By the OGJ Online Staff
HOUSTON, Sept. 20, 2001–Pacific Gas & Electric Co. filed its reorganization plan today with the bankruptcy court that will allow the utility to emerge from bankruptcy and pay all valid creditor claims including unsecured creditors and not seek a state bailout.
“We will pay all valid creditors in full with interest. And we will do that without raising rates or asking the state for a bailout,” said Robert Glynn, CEO of parent PG&E Corp., San Francisco.
The plan restructures the company into two separate stand-alone companies. The utility will retain the electric and gas distribution businesses. The generation and transmission assets will go to PG&E Corp.
“This is straight bankruptcy business practice. Restructure, refinance pieces of the business, and pay off creditors,” Glynn said. The official creditors committee supports PG&E’s plan that will become effective if the federal bankruptcy judge also approves it. PG&E expects the entire process to be completed by the end of 2002. The utility filed for protection under federal bankruptcy laws on April 6, 2001.
By placing the electric generation assets, electric transmission and gas transmission operations into new businesses, PG&E can issue debt that will be combined with new financing at the utility to help pay creditors’ claims. The company will also use $3.3 billion of cash on hand to pay claims.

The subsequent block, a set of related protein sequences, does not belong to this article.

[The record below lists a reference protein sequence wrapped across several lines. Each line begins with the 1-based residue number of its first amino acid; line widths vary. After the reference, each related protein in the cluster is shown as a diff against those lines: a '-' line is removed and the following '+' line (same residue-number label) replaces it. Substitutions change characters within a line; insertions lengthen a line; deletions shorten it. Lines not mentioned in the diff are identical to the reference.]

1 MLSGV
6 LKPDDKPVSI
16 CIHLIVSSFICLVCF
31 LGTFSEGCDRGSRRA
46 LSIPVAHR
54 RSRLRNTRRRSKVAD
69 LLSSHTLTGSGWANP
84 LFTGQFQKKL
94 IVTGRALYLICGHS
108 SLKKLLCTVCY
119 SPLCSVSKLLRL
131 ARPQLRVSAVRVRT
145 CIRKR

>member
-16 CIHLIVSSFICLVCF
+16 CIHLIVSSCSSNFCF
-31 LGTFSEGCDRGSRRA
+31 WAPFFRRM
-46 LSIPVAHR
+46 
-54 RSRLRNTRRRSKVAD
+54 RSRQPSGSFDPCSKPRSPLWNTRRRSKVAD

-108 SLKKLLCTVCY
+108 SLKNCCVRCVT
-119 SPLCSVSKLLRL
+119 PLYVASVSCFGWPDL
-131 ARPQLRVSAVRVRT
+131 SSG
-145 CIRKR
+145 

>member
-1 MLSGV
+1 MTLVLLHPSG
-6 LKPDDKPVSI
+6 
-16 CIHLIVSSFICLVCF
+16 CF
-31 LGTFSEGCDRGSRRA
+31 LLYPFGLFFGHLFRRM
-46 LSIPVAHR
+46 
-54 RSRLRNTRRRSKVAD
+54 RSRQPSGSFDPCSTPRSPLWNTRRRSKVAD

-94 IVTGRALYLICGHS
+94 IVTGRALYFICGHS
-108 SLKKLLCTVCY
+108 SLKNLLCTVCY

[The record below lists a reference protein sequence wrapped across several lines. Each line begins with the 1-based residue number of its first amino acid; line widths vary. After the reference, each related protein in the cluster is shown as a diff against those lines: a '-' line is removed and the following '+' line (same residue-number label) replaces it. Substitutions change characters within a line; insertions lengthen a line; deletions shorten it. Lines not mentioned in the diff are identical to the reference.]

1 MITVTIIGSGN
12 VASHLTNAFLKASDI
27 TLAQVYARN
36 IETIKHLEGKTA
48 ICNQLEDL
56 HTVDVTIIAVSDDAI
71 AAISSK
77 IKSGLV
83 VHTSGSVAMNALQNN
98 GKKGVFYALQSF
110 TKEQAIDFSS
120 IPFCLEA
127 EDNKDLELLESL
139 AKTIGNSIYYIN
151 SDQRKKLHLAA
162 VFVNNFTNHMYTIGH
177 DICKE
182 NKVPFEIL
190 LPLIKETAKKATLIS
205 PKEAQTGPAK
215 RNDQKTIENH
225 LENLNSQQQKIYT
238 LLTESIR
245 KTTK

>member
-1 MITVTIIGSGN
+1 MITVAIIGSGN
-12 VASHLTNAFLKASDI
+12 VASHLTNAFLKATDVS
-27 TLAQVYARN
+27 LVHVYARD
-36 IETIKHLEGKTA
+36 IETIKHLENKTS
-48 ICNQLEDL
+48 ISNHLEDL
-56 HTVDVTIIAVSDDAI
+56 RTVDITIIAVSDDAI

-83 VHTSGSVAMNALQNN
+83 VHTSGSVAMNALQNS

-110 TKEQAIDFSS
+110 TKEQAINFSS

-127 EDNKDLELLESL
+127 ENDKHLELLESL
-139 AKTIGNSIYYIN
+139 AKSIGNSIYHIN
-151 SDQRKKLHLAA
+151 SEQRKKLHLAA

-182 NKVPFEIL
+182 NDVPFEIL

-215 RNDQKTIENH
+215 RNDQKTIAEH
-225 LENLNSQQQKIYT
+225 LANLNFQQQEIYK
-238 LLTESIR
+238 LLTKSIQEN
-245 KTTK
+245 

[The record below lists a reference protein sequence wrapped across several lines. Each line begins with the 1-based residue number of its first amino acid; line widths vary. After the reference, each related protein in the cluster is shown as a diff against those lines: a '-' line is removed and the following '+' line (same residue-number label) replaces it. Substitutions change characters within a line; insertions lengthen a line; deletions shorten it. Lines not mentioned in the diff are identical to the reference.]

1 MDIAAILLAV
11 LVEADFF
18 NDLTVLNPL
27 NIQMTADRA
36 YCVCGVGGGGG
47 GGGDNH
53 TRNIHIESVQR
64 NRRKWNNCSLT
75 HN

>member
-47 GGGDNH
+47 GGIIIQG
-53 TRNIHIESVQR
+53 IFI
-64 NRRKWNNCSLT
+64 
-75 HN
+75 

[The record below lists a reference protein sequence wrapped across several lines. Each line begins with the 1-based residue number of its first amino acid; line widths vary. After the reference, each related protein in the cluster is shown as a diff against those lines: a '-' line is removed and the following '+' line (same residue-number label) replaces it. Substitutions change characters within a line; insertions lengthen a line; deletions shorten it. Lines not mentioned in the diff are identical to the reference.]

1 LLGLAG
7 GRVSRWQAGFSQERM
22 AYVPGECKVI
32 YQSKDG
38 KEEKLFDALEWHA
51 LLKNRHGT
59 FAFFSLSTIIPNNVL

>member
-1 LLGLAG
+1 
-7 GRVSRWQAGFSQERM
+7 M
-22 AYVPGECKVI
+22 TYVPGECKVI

The plan will provide for $9.1 billion in cash and $4.1 billion in notes. Secured creditors will get their claims paid in cash as well as the claims of all other small unsecured creditors owed less than $100,000. Unsecured creditors with claims beyond $100,000 will receive 60% cash and 40% in notes.
The new financing will be possible because the generation assets will move to Federal Energy Regulatory Commission jurisdiction and will eventually charge market based rates in the wholesale market, the company said. The California pipeline system will be reconfigured to become an interstate pipeline regulated by FERC.
The 7,000 megawatts owned by PG&E include hydroelectric facilities and the Diablo Canyon nuclear plant. The output of those plants will be sold to the utility to serve its customers under a 12-year contract. After that, the generating facilities will charge market-based rates, Glynn said.
The long term contract prices power at 5-/kw-hr. That rate is below the cheapest rate of 6.6-/kw-hr arranged by the state in some of its long term contracts and also less than 7.9-/kw-hr rate that the smaller independent generators or qualifying facilities are charging PG&E, Glynn said.